In most years, Massachusetts gets enough rainfall to keep lawns healthy with no watering needed! When lawns turn a golden brown during the summer, they are dormant, not dead. It’s Nature’s way of protecting them from a dry spell. They green up again when rain returns.
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Table of Contents
Simple steps to conserve water outdoors
Plant a water smart yard
A water-smart yard starts with good soil that holds moisture and allows deep root growth. Dig down about 8 inches and grab a handful of soil. It should feel crumbly but not too dry and not too sticky. It should ball up but still have porous spaces for air and water to move through. A rich, earthy smell indicates it’s teeming with nourishing micro-organisms and organic matter.
To learn how well your soil drains, dig a hole about the size of a 1-gallon container (on a nice day and not immediately after a heavy rain). Fill the hole with water, let it drain and then fill it again. Ideally, it should drain within 3-4 hours. Break up compacted soil. This will allow air, moisture, and nutrients to reach a plant’s roots.
You might also want to check your soil for nutrients, pH, and other factors. You can send a soil sample to a local agricultural cooperative or the University of Massachusetts soil testing laboratory. You can also send a soil sample to this UMass lab if you are concerned that your soil may have high levels of lead.
If your soil is either too wet or doesn’t drain well, amend it by digging in sand (if it has too much clay), organic matter and/or compost. A good soil mix is 50-60% sand, 20-30% top soil and 20-30% organic matter.
Less turf means less watering.
Turf grass (a.k.a. lawns) requires the highest percentage of water in most landscapes. Plant turf grass only where it has a practical function, for example, as a play space. If you have more lawn area than you need, consider reducing it and planting flowers, shrubs, and rock or sculpture gardens instead. Learn the basics for how to plant a less water-needy lawn at Greenscapes.org
Choose native plants and turf that need less water; Once established, plants native to Massachusetts and our climate require little water beyond normal rainfall. Of course, plants native to The Cape vary widely from those native to the Berkshires. When designing landscapes that are well-suited to a particular locale, it’s helpful to know the naturally occurring plant communities that will thrive in your specific soil, moisture, and climate conditions.
- Use the Native Plant Trust Plant Finder to quickly search for the native plants and shrubs that grow best where you live.
- Find native plant gardening tips and inspiration at Grow Native Massachusetts.
- Enter your zip code into the Audubon native plant search tool to discover which native plants will attract birds to your garden and yard.
- Enter your zip code into the National Wildlife Federation tool to find the best native plants for supporting wildlife.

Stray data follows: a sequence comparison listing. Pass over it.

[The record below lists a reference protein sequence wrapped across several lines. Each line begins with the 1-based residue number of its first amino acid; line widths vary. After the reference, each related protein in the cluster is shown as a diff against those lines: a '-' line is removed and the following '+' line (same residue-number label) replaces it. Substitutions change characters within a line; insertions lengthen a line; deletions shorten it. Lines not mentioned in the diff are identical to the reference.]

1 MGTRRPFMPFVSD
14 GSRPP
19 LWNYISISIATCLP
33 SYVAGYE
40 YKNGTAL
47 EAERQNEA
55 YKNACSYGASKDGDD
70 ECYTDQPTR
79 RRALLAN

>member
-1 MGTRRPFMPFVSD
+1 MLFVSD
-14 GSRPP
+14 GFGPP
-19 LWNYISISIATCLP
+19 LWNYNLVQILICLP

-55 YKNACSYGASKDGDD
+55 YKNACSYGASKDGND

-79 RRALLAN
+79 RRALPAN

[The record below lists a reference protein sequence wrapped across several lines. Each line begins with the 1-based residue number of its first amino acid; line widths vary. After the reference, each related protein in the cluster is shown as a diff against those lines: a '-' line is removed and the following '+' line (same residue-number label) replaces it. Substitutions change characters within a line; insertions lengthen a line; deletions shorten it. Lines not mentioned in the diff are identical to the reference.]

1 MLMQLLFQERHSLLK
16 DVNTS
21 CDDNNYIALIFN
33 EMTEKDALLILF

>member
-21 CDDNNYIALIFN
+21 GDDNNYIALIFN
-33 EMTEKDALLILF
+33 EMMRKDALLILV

Grass height; Maintain your turf grass height at 2.5 to 3 inches. This will help shade your soil so it retains more moisture. Taller grass also grows deeper roots that help to maintain soil health during dry spells.
Use mulch; Mulching around shrubs and garden plants helps reduce water loss, inhibits weed growth, moderates soil temperature, and prevents erosion. Leaving lawn clippings on the grass will also help soil retain moisture while recycling their nutrients.
Avoid Evaporation: Water before 9am or after 5pm while the sun is less strong.
Water less frequently but deeply: Your soil will stay moist longer and the water will get down to the roots of your lawn; spurring deeper root growth and a healthier, more drought-tolerant lawn.
Have an irrigation system? Use a WaterSense-labelled controller to water only when plants need it. And be sure not to water the driveway or paved areas.
Comply with seasonal water restrictions
Many Massachusetts towns implement restrictions in the spring and maintain them through the dry summer months to ensure there is enough clean water when needed. Typical measures include limiting the days, or hours per day and time of day, for operating automatic sprinklers; and requiring hand-watering only of gardens. Visit your town or city’s website to review your local water conservation regulations and activities.
For other smart lawn watering practices, check out Greenscapes’ lawn watering tips.
Install a rain barrel
Rain barrels store rain water that runs off your roof. You can use this “free” water when your plants are thirsty. Rain barrels are not expensive and are relatively easy to install.
Many Massachusetts communities and watershed organizations offer discounts or rebates for purchasing rain barrels. Check with your local water department or watershed organization.
Rain barrel resources: The pros at This Old House show you how to connect a rain barrel. You can also learn more about why and how to use them here.
Additional Outdoor Water Conservation Tips
Do you have a pool? If so, cover it when you’re not using it to minimize evaporation and the need to add water.
Wash vehicles with a bucket and sponge, using a hose with a shut-off nozzle for rinse only. Better yet, go to a commercial car wash that recycles water (most do).
Use a broom instead of a hose or power washer to clean walkways and patios.
Outdoor Water Conservation, Massachusetts Water Conservation Standards
Tips for Saving Water
More Than Just A Yard: Ecological Landscaping Tools
AWE’s Home Water Works irrigation
Acton Water Wise Garden
Water-Smart Landscapes Start with WaterSense (EPA WaterSense/outdoors)
Water-Wise Landscaping & Watering Guide (from WaterUseItWisely).